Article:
During the winter holiday break, my wife Jeana and I visited our son, Justin, and family in Dubai, located on the Arabian Gulf in the United Arab Emirates. Leaving the bitter cold of Wisconsin and spending a week in warm weather was a good reason for the trip. An even better reason was spending time with our family, including two grandsons who are 2 years and 10 months old – one scooting around on his knees and the other running, bouncing, climbing, and jumping. Both boys kept us smiling; it was good to all be together again.
For the most part, our visit was fairly low key, going for walks along the marina and spending time at a local playground. We did venture out, though, to visit the Louvre Abu Dhabi, a new museum that recently opened after great anticipation, taking years to plan and build. Having read several articles about this museum, I was pleased to see it for myself.
The museum was designed by French architect Jean Nouvel, who is known in the Midwest for his design of the Guthrie Theater in Minneapolis. The Louvre Abu Dhabi’s primary architectural feature is its large dome structure with a web pattern that allows sunlight to filter through into a series of courtyards separating the white museum buildings beneath it. The museum is built over the water, and from a distance the dome’s exterior has the appearance of an alien spacecraft in a science fiction movie.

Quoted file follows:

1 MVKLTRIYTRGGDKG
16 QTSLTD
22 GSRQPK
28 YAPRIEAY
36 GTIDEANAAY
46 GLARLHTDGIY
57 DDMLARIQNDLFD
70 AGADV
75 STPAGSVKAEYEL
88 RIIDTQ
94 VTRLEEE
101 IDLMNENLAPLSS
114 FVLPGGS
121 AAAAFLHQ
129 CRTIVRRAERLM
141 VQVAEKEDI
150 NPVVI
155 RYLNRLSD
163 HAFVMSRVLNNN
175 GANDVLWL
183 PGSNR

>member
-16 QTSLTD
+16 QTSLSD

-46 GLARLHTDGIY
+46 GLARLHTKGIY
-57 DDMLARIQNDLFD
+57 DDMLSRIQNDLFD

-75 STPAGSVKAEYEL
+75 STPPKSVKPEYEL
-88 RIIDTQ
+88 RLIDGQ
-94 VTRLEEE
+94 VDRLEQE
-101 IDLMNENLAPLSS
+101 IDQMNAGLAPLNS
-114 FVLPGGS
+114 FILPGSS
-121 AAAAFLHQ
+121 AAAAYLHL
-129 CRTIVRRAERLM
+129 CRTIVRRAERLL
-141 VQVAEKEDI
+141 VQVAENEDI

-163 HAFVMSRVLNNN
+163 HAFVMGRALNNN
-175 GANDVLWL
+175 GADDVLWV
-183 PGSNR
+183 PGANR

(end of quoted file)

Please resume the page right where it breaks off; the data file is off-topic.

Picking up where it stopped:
Entering the museum, we found ourselves in a series of twelve galleries connected in a maze-like pattern, leading us in linear fashion through the exhibition. The over-arching theme of the exhibition was demonstrating humanity’s common connections via art through time and across cultures. The artwork ranges from prehistoric artifacts to contemporary artwork, with gallery themes including: First Villages, First Great Powers, Civilizations and Empires, Universal Religions, AsianTrade Routes, From the Mediterranean to the Atlantic, World in Perspective, Magnificence of the Court, A Modern World, and Challenging Modernity, among others.
I was impressed by artworks in each segment of the exhibition. In the first gallery, I was drawn to an elegant whale-shaped stone cutting tool with serrated edge along its back, disk eye, and tiny tail fins.
Other impressive works included: an exceptional stone statue of Ramsesses II, pharaoh of Egypt carved 1279-1213 BCE; bronze winged dragon from Northern China; marble bust of Alexander the Great; large Jacques-Louis David oil painting of Napoleon
Bonaparte on horseback crossing the Alps; Whistler’s Mother by American expatriate James McNeil Whistler; and Gilbert Stuart’s oil painting of George Washington, now in the collection of the Louvre Abu Dhabi.
One of my favorite works was a marble bust, Abyssinian Chieftain, carved in the late nineteenth-century by Adele d’Affry, a Swiss sculptor, depicting a romantic view of an Arab chief. D’Affry’s sense of design and the way she captured the folds of the draped cloth and the curls in the chief’s beard show a deft hand and firm grasp on the image of her model.
While we appreciated the brief thaw, it’s the warm thoughts of spending time with our loved ones that will carry us through the cold winter days ahead.